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How Hollywood Is Successfully Tapping Into Faith-Based Audiences

March 22, 2016  |  Media Week  |  No Comments

Hollywood, sometimes considered the last place to find anything divine, has seen the light lately, releasing a flood of faith-infused entertainment that includes TriStar's Heaven Is for Real, Focus Features' The Young Messiah and a live musical version of The Passion on Fox (which aired on Sunday, March 20). And just in time for Easter, the uplifting family drama, Miracles From Heaven, starring Jennifer Garner and Queen Latifah, is expected to hold its own against the big-budget dystopian thriller The Divergent Series: Allegiant. "Hollywood is churning out faith content with a pace and frequency that has not been seen in a generation," said Chris Stone, founder of advocacy and marketing group Faith Driven Consumer. "There's been a real effort to improve the quality, and we've gone from $2 million movies to $20 million movies aimed at the faith crowd." Among the recent hits: Sony's resurrection story Risen has pulled in a respectable $32 million since its February release, and last fall's paean to prayer, War Room, nearly dethroned Straight Outta Compton for the top box office spot, opening at $11 million on one-third as many screens as the N.W.A. biopic. It eventually made $67 million. God's Not Dead 2, a sequel to the $60 million-grossing original about religious freedom, launches April 1. One of the most anticipated films of the year, Paramount and MGM's remake of the iconic swords-and-sandals epic Ben-Hur premieres in August, the same weekend that Lionsgate opens The Shack, based on a best-selling Christian novel. Marketing for values-centric projects, often aimed squarely at the country's churchgoers, has added sophisticated microtargeting and extensive social media to its arsenal, going "direct to pew" to tap into a traditionally underserved audience, Stone said. Grassroots tactics still lead the way, with studios and for-hire Christian outreach firms setting up church screenings and group ticket sales, gathering pastors and Bible study groups for early endorsements and producing educational and sermon-ready materials. In essence, everyone's using the playbook written during the massive on-the-ground campaign a decade ago for Mel Gibson's The Passion of the Christ, the most successful faith-based film in history. That approach is often still effective, but there are digital-age updates

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A Year After Rebranding as Pop, the Old TV Guide Network Has Added Almost 100 New Advertisers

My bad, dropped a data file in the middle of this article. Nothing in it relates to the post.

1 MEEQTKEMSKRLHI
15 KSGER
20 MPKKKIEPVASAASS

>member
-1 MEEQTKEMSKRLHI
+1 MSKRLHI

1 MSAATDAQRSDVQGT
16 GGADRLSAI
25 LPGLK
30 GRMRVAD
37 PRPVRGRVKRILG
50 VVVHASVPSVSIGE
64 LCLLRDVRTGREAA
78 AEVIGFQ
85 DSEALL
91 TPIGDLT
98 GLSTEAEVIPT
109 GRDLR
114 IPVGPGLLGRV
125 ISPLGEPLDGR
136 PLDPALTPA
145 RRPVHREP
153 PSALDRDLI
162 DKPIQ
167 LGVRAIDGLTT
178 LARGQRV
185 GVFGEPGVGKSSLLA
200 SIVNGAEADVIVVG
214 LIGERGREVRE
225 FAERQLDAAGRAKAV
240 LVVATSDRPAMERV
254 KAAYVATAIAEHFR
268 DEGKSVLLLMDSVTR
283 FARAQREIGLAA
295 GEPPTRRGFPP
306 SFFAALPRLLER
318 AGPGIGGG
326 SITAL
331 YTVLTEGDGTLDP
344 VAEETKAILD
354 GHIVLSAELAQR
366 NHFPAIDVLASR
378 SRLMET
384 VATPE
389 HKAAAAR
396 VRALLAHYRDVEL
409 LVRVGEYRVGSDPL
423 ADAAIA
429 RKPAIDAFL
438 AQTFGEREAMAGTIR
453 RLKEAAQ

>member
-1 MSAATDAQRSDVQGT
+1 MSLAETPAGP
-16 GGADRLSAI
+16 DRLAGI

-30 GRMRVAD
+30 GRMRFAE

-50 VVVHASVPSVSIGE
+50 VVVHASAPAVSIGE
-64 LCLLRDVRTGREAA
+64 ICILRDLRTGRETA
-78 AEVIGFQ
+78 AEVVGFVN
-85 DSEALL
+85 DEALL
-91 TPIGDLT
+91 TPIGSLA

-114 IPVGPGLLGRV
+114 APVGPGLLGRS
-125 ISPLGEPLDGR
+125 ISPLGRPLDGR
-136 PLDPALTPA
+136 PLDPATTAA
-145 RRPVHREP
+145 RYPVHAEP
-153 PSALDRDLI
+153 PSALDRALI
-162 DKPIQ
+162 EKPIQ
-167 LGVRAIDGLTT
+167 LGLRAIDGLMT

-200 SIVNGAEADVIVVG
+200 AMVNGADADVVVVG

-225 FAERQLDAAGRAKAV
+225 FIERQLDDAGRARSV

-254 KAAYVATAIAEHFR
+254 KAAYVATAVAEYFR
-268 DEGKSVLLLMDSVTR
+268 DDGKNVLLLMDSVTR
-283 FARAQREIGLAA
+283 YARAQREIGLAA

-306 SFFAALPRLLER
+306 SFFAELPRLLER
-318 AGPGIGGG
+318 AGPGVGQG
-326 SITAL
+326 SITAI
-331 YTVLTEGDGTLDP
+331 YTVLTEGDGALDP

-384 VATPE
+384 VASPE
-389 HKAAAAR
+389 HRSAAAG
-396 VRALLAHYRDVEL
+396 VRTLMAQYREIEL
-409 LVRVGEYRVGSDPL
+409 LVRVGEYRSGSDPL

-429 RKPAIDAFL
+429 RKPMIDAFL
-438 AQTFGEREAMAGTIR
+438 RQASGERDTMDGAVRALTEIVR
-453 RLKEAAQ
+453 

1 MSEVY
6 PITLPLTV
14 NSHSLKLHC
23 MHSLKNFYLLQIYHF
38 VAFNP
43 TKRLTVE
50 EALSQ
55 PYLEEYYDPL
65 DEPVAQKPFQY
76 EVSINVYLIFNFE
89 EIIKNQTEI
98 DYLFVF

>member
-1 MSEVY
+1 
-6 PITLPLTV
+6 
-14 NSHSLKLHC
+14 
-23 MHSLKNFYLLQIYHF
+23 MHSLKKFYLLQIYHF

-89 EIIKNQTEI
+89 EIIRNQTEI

March 21, 2016  |  Media Week  |  No Comments

A year after rising from the ashes of the TV Guide Network, Pop is still making noise with viewers and advertisers—and the network is entering this year's upfront with a lot of confidence for a network that just turned 1. As Michael DuPont, evp of ad sales, and his team hold upfront meetings—this year's theme is "Shift to Pop"—with clients, agencies and media planners around the country, Pop has announced a new slate of shows that represent 400 hours of original programming. TV Guide Network relaunched as Pop in January 2015 , with the new network targeting "modern grown-ups" who are pop culture enthusiasts. While last year's upfront, which took place shortly after the rebrand, featured "a lot of showmanship," said Pop president Brad Schwartz, this year, "There's no more selling any hype. We get to go into this upfront confident that what we built is working." While ratings have been down across the industry, Pop—and TVGN before it—has experienced nine consecutive quarters of year-over-year growth. In Q4 of 2015, its "core sales demo" of women 25-54 was up 30 percent in total day viewers and 27 percent in prime time versus the previous year. In the 18-49 demo during the same quarter, Pop was up 27 percent in total day and 15 percent in prime time. Its main competitors, including Lifetime, Oxygen and Bravo, were down or flat in those demos during that same timeframe, said Schwartz

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China’s Huayi and Tencent Prepare Vehicle for Deals in Hollywood, Korea

March 11, 2016  |  Variety  |  No Comments

Notwithstanding a director in jail, new vehicle for Huayi and Tencent is on the lookout for acquisitions in Hollywood and Korea.

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After Spoofing SI’s Swimsuit Issue, FX’s Archer Wants You To Turn Off Your Cell Phones in Theaters

March 10, 2016  |  Media Week  |  No Comments